In The Dark Knight Rises, Batman is 8 years older and slower, and is struggling to regain his former glory. It really shows that there’s more to being Gotham’s protector than donning a cape and a cowl – he has to mentally and physically become the dark knight once again and there’s no instant formula or serum for success. The same dilemma was reflected in Bruce Wayne, wielding a walking stick, the visible signs of his growing psychological and physical fragility. As Nolan puts it, “[The last movie] is really all about finishing Batman and Bruce Wayne’s story. We left him in a very precarious place… He’s an older Bruce Wayne; he’s not in a great state.”

Nolan had simply played out the full consequences of the Joker’s actions in The Dark Knight. Cleverly depicted through the lifestyle of the formerly flamboyant Bruce Wayne, the waning power of Wayne industries, the carefully constructed lie around Harvey Dent’s death and the sobriety of Gotham’s residents dealing with the loss of the ‘white knight’ 8 years down the road, The Dark Knight Rises feeds off the momentum that the previous film had left.

Michael Caine as Alfred, right, standing next to an older and more fragile Bruce Wayne.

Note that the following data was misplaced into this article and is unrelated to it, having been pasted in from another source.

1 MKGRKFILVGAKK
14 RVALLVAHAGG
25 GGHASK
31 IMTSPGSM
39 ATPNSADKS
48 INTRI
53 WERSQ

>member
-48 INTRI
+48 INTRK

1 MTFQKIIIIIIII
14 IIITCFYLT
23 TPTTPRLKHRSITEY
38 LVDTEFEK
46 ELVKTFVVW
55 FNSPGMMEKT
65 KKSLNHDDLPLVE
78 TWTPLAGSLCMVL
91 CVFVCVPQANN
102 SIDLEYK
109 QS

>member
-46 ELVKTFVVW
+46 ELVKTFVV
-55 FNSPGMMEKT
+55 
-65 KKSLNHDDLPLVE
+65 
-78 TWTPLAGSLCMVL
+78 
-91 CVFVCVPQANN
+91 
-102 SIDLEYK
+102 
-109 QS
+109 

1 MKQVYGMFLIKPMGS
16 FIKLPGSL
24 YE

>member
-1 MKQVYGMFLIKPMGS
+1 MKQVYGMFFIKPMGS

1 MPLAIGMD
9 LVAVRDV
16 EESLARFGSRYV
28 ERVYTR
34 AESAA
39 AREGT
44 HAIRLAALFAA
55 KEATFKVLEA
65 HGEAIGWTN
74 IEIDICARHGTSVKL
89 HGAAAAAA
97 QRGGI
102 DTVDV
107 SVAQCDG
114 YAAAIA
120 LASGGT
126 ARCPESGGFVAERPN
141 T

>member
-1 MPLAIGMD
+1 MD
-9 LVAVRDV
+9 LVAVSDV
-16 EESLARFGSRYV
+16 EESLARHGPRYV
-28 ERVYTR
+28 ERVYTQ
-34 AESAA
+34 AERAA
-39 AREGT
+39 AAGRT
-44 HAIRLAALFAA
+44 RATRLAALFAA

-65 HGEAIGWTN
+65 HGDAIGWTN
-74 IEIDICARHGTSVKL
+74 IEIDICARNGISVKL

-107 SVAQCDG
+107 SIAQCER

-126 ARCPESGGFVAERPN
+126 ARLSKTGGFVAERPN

Michael Caine returns as the family butler and reprises the role of Wayne/Batman’s conscience as he did in the previous films. However, he takes a more serious stand, aggressively pushing for Wayne to reconsider his decisions, sensing “the power of belief” in Bane and emphasising that his previous advice, “enduring” Gotham’s problems may not make the cut this time round. Choosing to be the voice of reason, Alfred even goes as far as to challenge Wayne to see the possibilities of social justice instead of relying on the caped crusader where going all out on a highly trained, diabolical mastermind could easily mean death for the rusty billionaire.

The film’s character arc was tastefully done, with Batman/Wayne regaining the ground and pedestal he once stood on to protect his city while regressing back to his former self in Batman Begins, once again playing on the themes of character, fear and duality. This is a testament to Batman/Wayne’s mental fortitude that has its roots in approximately 73 years worth of comics and is wonderfully played through and embodied by Bale. And when the Bat (literally) gets back on his feet, every viewer can almost echo, “You’re in for a show tonight, son”.


So that it’s not only testosterone bumping around, Anne Hathaway takes on the role of Selina Kyle, Catwoman, inhabiting the skintight suit previously donned by the delectable likes of Halle Berry and Michelle Pfeiffer. Hathaway is the jewel thief, pulling off the subtle appeal of the Cat, something that the bombshell Berry and excessively provocative Pfeiffer were unable to do.